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Disclaimer: This is a self answered question for documentation purpose and I adapted this from the following github gist. Especially from users terrycojones and peterjc as well as sujaikumar who raised the issue.


I have a strange situation. I have two BLAST databases (20170821 and 20170824) that both contain a certain subject sequence LC074724. When I query them both with a given query, Q, in one case (20170824) there is a very strong match and in the other (20170821) no match at all.

Why is there not even a lower quality match found although the databases are nearly the same?

BLAST version

$ blastn -version
blastn: 2.6.0+
 Package: blast 2.6.0, build May 11 2017 22:22:40

Both databases contain an identical subject sequence LC074724:

$ blastdbcmd -entry LC074724 -db 20170824 | md5
fcfbc167c7f81dfd75aad1bf3db6220b

$ blastdbcmd -entry LC074724 -db 20170821 | md5
fcfbc167c7f81dfd75aad1bf3db6220b

Only difference for the databases is 20170821 is just 20170824 with an extra 643 sequences. Rest is completely identical.

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I'm trying to figure out why. This will be a longer read, Tl;dr at the end:

Doing a match

There is a good match of Q against LC074724 in 20170824:

$ blastn -outfmt '6 qaccver saccver bitscore' -db 20170824 -query Q.fasta \
  -task blastn -max_hsps 1 | grep LC074724
Q   LC074724.1  2581

Note that the bitscore of the LC074724 match is 2581.

But there is no match of LC074724 at all in 20170821:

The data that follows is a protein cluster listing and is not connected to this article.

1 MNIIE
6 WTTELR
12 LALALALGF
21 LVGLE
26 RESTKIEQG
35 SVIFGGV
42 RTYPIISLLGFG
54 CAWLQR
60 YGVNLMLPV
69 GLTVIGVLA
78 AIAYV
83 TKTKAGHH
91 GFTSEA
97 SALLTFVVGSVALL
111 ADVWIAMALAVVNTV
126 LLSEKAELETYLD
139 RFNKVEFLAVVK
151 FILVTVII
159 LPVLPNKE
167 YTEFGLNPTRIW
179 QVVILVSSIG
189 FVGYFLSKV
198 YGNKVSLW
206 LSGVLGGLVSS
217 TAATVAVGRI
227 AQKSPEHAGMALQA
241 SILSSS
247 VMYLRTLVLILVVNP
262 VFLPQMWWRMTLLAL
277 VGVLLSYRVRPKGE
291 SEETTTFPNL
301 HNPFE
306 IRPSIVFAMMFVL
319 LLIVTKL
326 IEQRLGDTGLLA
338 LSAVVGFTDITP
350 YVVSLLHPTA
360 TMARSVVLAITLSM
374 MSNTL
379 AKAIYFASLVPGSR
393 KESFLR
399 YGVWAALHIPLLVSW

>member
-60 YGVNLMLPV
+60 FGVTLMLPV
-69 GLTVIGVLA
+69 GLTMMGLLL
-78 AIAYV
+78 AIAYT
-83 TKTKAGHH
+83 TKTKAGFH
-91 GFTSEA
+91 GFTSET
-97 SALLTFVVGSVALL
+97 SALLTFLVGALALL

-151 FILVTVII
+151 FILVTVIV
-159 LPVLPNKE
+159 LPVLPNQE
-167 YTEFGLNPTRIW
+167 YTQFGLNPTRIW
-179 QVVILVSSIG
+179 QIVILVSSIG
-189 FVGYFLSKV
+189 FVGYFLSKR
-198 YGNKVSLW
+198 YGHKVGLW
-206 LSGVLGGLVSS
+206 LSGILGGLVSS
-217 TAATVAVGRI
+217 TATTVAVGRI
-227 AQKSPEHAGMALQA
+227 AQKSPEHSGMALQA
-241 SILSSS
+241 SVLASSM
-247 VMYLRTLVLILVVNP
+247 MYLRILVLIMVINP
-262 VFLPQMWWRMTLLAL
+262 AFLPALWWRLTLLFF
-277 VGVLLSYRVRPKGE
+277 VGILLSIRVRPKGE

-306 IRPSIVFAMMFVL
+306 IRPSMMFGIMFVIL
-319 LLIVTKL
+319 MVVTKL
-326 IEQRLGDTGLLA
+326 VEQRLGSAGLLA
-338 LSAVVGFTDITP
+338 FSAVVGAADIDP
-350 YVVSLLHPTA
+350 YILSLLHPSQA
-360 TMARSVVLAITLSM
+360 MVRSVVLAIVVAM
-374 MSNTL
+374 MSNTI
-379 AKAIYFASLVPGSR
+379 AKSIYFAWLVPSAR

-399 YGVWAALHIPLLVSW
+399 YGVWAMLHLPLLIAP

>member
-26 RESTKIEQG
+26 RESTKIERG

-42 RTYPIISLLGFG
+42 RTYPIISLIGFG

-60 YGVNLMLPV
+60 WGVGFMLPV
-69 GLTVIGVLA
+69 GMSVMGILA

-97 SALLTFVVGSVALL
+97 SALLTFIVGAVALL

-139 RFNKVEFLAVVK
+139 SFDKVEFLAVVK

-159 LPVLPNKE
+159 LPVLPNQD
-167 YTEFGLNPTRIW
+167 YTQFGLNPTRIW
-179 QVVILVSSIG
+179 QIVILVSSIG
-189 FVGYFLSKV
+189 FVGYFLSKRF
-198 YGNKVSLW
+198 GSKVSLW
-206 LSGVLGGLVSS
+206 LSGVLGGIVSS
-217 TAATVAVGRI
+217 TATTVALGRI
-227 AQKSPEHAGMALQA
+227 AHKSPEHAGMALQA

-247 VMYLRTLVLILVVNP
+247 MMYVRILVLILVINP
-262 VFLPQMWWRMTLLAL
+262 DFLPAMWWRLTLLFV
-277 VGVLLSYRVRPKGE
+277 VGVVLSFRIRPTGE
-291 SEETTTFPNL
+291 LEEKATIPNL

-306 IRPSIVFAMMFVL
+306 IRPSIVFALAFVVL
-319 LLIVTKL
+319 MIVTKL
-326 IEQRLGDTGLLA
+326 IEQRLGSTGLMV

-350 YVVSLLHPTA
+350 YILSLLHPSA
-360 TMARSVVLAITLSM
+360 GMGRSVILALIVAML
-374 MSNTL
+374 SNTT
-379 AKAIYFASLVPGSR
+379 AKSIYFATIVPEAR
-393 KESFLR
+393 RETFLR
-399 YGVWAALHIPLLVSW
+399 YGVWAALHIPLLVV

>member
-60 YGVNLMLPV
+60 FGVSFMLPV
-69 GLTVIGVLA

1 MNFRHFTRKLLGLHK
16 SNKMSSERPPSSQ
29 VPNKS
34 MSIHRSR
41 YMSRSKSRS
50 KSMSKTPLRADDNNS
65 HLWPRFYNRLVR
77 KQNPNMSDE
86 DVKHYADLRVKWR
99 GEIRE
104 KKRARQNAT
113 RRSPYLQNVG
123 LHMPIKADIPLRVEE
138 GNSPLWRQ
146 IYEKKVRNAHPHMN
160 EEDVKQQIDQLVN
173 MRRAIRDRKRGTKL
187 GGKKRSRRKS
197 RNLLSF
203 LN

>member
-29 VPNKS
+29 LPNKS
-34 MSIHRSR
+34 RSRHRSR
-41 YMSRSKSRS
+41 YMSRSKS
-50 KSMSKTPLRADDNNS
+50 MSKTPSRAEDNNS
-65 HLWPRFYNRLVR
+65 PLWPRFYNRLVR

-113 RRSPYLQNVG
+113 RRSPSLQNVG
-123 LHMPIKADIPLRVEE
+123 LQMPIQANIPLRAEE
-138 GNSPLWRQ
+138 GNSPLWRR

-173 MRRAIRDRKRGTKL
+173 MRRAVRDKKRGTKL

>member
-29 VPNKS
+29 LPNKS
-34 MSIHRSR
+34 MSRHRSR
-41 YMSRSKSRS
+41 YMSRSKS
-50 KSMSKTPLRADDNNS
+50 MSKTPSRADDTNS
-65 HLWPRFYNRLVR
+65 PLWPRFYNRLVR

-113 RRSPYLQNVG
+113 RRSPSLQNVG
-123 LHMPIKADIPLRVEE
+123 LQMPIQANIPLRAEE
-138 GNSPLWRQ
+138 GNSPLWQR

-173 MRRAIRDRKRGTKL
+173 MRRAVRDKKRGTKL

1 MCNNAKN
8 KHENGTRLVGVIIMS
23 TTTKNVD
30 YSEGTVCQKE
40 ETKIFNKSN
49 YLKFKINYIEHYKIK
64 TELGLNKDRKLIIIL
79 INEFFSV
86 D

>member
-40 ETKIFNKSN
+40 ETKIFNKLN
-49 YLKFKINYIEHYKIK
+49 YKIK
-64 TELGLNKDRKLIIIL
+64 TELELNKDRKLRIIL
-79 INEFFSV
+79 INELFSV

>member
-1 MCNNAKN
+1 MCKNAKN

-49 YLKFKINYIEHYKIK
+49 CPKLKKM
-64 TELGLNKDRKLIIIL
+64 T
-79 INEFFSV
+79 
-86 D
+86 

$ blastn -outfmt '6 qaccver saccver bitscore' -db 20170821 -query Q.fasta \
-task blastn -max_hsps 1 | grep LC074724

The option -outfmt '6 qaccver saccver bitscore' tells BLAST to print the query accession number and version, the subject accession and version, and the bitscore of the match.

What are the best hits for 20170821

So what are the bitscores of the Q matches in 20170821?

$ blastn -outfmt '6 bitscore' -db 20170821 -query Q.fasta -task blastn -max_hsps 1 | sort -nr | head
3301
2616
2590
2590
2563
2554
2547
2544
2540
2540

The bitscore of Q against LC074724 in 20170824 (2581) would have placed it in 5th position in the top 10 matches of Q, but LC074724 is not matched at all in 20170821! The lowest bitscores matched in 20170821 is 2354.

What's the difference between the databases?

Get the ids of the subjects in each database

$ blastdbcmd -entry all -db 20170824 | egrep '^>' | cut -c2- | sort > 20170824.ids
$ blastdbcmd -entry all -db 20170821 | egrep '^>' | cut -c2- | sort > 20170821.ids

$ wc -l 2017082?.ids
    9754 20170821.ids
    9111 20170824.ids
   18865 total

20170821 has 643 sequences that are not in 20170824:

$ comm -23 20170821.ids 20170824.ids | wc -l
     643

20170824 has no sequences that are not in 20170821:

$ comm -13 20170821.ids 20170824.ids | wc -l
       0

and the two have 9111 sequences in common:

$ comm -12 20170821.ids 20170824.ids | wc -l
    9111

These numbers match with the numbers from wc -l above.

So 20170821 is just 20170824 with an extra 643 sequences.

Maybe LC074724 matches, but with a low bit score?

BLAST only shows the top 500 matched subjects by default. Let's ask it to show more:

$ blastn -outfmt '6 qaccver saccver bitscore' -db 20170821 -query Q.fasta \
  -task blastn -max_hsps 1 -max_target_seqs 10000 > 20170821-10000-matches.txt

And....

$ head 20170821-10000-matches.txt
Q   Q   3301